ISIS posts propaganda song in Mandarin to recruit Chinese Muslims

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Islamic State militants (IS, formerly ISIS/ISIL) have reportedly published a propaganda song in Mandarin to attract attention of Chinese Muslims. This comes amid Beijing’s calls to strengthen international cooperation against terrorism.

The four-minute song in form of ‘nasheed,’ an Islamic a cappella chant, emerged online on Sunday, according to the SITE Intelligence Group, which monitors and tracks jihadist groups online.

“We are Mujahid, our shameless enemy panics before us,” a male voice is heard singing accompanied by a chorus. No instruments can be used in IS songs, as their radical Islam interpretation bans any use of non-vocal music.

It’s not clear how the song could reach the Chinese Muslims, though: cyberspace in China is known to be tightly controlled and protected by the government. The song is one of the few cases such materials have appeared in Mandarin. Muslims are a minority group in China with about 1 to 2 percent (over 21 million) living in the country, according to a 2009 study done by the Pew Research Center.

Reacting to the song Beijing reiterated its calls to strengthen global cooperation against terrorism on Tuesday.

"In the face of terrorism, no country can stand on its own, and the international community should stand closer together and cooperate to jointly strike against all forms of terrorism," Foreign Ministry spokeswoman Hua Chunying told a news briefing.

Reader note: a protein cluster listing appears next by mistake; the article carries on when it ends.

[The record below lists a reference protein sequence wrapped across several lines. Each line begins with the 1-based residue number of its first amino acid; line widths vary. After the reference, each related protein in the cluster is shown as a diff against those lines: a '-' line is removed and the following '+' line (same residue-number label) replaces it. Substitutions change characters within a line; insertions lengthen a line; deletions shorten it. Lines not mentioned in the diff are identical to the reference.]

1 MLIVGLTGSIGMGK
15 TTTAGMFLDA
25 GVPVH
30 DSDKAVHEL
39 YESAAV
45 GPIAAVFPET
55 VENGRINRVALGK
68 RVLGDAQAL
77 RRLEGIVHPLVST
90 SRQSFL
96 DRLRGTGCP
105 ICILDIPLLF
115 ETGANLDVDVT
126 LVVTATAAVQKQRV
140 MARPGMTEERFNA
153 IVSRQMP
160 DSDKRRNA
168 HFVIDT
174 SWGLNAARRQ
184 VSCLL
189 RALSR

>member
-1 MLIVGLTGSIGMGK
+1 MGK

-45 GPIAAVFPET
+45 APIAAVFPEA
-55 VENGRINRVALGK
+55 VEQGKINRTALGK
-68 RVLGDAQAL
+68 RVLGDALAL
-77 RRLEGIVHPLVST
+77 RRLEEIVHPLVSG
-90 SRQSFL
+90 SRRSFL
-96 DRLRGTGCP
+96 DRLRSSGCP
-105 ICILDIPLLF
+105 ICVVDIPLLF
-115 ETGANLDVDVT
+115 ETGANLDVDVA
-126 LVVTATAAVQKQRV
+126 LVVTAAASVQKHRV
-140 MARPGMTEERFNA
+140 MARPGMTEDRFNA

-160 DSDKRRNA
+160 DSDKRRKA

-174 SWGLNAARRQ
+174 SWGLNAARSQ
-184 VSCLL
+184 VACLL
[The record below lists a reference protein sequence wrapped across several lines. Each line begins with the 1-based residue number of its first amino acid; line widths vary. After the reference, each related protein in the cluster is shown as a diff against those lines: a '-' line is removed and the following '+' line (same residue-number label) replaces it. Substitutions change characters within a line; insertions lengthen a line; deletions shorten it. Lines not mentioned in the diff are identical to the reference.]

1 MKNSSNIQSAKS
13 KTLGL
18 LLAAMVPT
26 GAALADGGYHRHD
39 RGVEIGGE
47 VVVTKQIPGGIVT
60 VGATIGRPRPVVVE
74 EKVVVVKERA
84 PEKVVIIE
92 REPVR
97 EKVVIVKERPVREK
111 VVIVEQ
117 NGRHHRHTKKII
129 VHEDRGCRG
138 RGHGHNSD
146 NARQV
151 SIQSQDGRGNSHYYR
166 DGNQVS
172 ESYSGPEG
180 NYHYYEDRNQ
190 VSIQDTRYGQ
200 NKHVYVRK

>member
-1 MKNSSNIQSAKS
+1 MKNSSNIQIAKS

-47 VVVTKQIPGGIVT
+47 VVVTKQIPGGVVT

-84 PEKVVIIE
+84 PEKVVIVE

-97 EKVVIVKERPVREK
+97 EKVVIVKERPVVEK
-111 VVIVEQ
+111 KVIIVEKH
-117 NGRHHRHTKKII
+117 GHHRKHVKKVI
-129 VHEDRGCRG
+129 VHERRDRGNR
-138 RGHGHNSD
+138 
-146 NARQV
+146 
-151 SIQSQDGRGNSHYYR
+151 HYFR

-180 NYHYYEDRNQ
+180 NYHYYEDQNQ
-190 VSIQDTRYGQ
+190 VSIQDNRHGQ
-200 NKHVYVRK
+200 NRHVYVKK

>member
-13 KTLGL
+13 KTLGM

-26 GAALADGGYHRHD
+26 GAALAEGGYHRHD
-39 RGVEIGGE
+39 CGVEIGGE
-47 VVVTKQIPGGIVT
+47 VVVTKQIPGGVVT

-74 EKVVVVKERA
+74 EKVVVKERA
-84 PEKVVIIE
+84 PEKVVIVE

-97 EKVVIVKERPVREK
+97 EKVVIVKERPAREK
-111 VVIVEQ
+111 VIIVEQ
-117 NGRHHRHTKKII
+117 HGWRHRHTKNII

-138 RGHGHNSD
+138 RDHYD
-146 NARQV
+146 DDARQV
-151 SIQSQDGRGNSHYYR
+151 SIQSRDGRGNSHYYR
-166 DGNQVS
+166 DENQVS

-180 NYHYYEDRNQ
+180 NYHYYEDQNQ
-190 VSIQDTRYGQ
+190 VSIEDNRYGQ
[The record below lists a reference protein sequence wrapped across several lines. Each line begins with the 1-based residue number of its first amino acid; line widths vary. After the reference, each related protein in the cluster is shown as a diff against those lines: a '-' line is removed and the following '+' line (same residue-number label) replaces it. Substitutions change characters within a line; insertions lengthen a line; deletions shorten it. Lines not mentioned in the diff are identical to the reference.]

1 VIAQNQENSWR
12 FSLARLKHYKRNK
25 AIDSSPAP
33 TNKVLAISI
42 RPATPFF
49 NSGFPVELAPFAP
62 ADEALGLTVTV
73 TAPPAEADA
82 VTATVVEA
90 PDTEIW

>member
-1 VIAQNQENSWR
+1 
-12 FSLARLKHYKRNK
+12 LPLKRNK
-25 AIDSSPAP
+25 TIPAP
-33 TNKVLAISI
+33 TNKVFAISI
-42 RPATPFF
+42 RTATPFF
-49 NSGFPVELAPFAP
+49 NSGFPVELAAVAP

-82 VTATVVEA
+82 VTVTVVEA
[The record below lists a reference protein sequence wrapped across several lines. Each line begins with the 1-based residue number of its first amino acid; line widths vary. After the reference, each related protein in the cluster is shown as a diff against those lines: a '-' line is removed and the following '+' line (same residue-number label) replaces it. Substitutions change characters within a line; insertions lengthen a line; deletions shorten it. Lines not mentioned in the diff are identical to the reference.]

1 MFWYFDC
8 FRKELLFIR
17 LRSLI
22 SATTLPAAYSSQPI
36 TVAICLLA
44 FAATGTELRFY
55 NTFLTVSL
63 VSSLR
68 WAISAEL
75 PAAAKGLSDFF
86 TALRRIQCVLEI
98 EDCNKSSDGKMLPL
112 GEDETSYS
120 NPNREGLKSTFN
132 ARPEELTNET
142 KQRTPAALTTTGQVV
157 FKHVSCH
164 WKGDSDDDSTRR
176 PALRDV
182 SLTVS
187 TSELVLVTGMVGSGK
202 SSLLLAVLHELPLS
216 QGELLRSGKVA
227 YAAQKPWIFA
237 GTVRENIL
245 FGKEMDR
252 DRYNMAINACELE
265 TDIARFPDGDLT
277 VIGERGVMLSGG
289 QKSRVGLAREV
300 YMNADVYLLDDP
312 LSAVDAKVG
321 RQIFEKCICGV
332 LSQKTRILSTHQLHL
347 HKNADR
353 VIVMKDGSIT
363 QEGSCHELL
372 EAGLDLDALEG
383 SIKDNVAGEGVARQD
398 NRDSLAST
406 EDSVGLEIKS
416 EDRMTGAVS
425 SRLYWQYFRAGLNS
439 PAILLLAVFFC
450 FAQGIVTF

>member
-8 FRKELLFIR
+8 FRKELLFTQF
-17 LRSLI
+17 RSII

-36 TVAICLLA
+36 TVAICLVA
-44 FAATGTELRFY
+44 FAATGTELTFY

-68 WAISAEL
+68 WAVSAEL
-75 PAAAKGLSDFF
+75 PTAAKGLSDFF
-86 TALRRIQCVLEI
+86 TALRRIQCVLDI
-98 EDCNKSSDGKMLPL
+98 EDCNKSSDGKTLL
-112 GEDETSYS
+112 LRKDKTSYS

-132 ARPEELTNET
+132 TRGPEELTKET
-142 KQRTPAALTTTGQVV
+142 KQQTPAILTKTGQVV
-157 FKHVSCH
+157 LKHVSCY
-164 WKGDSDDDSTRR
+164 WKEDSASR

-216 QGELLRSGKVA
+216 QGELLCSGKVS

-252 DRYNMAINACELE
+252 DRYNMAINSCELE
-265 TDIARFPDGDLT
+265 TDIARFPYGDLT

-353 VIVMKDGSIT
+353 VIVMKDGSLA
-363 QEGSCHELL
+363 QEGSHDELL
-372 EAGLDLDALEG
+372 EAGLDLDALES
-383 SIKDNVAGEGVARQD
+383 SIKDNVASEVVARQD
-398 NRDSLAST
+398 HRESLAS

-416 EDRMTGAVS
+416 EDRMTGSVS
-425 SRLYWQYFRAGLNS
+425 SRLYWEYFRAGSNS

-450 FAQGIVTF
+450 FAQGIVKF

In a separate briefing on Tuesday, Chinese Vice Foreign Minister Cheng Guoping said Beijing already participates in an international cooperation program against terrorism with Moscow and Washington, but did not elaborate.

"At present, relevant countries have proactively coordinated and consulted on their anti-Islamic State actions in Syria and they have had definite progress on fighting terrorism," Cheng said.

On November 19, IS said it executed a Chinese national in the Middle East with the Chinese Foreign Ministry shortly confirming the information. Meanwhile, on November 20 three Chinese executives were killed in Mali when Al Qaeda affiliated Islamist militants stormed a hotel.

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Meanwhile, about 300 Chinese nationals are fighting alongside the IS in Iraq and Syria, Chinese state-run newspaper People’s Daily reported in November.